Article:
San Joaquin Delta College student Makaelah Murray is organizing the "Be More Than Your Sport" conference, encouraging student athletes to pursue academic goals.
Student athlete's message: 'Be more than your sport'
Alex Breitler
April 30, 2019

Makaelah Murray has played soccer since she was in the first grade. And the way she smiles when she talks about her sport tells you how much she loves it.

But after she tore ligaments in both of her legs in high school, Makaelah realized that she needed more than athletics in her future. She needed academics, too.

Now, as part of a leadership program at Stanford University, Makaelah is organizing a May 11 conference – “Be More Than Your Sport” – which seeks to remind student athletes, particularly minorities, that it’s important to have a plan for their academic future also.

Organizing a conference is no small feat for a busy 19-year-old college student soon to transfer to Howard University. What motivates Makaelah? Read on. And click here for details on the free conference.

Question: Why did you do this?

Answer: I’ve seen how so many kids think that their only way to college is through an athletics scholarship. We want to empower students to let them know they can be more than their sport. We really want to emphasize to have something to fall back on when athletics are over.

I’ve met so many student athletes who say, 'After my two years I can’t transfer because my parents can’t afford it' or 'I didn’t get an athletic scholarship.' I feel they don’t know there are so many resources out there to let you know college is affordable if you do your part academically.

Q: Why is this issue important to you?

A: I want to become an orthopedic surgeon as a result of the soccer-related injuries I’ve had to deal with. When I had to deal with those injuries, in my mind it was like, ‘OK, there’s a possibility I’m not going to get a soccer scholarship because I’ve been injured.’ So that’s why I decided I really needed to make sure I had something to go to when soccer wasn’t part of my life anymore. And that’s why I want other people to be aware of that as well. You never know what can happen.”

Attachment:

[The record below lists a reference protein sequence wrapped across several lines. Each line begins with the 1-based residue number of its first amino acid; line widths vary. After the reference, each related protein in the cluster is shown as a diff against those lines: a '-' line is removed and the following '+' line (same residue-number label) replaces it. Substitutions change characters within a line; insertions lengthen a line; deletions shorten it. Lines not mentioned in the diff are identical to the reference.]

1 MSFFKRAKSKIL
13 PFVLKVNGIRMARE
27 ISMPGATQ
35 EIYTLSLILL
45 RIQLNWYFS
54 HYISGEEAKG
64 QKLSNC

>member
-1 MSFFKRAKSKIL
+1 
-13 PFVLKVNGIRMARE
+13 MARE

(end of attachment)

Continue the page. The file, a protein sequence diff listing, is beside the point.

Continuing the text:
Q: Organizing a conference is a big job. How did this all start?

A: I am part of a program at Stanford called LEAP, which is Leadership Education for Aspiring Physicians. The point of the program is to have monthly seminars to give us leadership skills, to teach us how to be leaders in the community and to create a project in the community where we feel there’s the most need. We’ve been working really hard on it.

Q: Why are you focusing mostly on minorities?

A: The reason why we are targeting minority student athletes is those are the ones who feel most often that they can’t pursue more education due to financial need. I’m a minority myself. I’ve seen so many people say the same thing. I just want them to know that it’s possible and we can do it together.

But you don’t have to be a minority and you don’t even have to be a student athlete to attend. If you want to hear from these amazing people in our community and just really empower yourself to be more, please feel free to come.

Q: What do you have planned for the conference?

A: It’s like a speaker series. Former Stanford football player, Dr. Ian Brown is from Chicago. He was a football player at Stanford, now has his M.D. and is a surgeon at U.C Davis Medical School. He’s going to talk about what it’s like coming from a city like Chicago and how he transitioned from an athlete to a doctor. We’re also going to have a current soccer player from Stanford and a current women’s basketball player from Cal. They’re going to talk about their majors, why they chose what they chose and what they plan to do with it after athletics. And we have Officer Jessie Smith, who played sports within this community and then got his criminology degree and is actually a police officer. He used that when athletics were no longer a part of his life.

Q: How did Delta prepare you for this undertaking?

A: I grew so much at Delta. It’s completely ridiculous when I look back on it. Two years ago I would not have wanted to have this conversation. I would have been way too shy. Delta has allowed me to come out of my shell and learn how to advocate for myself. I’m so excited to take that with me wherever I go.

REMINDER: "Be More Than Your Sport" runs from 8 a.m. to 2 p.m. on May 11 at Delta College, in Room 161 of the Science and Math Building. A campus map is available here. Free breakfast (from Chick-fil-A) and lunch will be provided, along with goodie bags. While the conference is aimed toward minority student athletes in high school, anyone is welcome to attend, including parents. RSVP here.